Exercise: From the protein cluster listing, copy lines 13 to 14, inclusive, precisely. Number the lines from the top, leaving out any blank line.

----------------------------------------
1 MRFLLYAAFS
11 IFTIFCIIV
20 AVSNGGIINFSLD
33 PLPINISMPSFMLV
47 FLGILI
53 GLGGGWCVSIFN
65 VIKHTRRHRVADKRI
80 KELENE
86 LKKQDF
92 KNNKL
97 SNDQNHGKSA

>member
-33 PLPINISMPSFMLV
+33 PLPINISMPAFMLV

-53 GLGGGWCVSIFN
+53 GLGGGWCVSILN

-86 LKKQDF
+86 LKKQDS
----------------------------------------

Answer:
-33 PLPINISMPSFMLV
+33 PLPINISMPAFMLV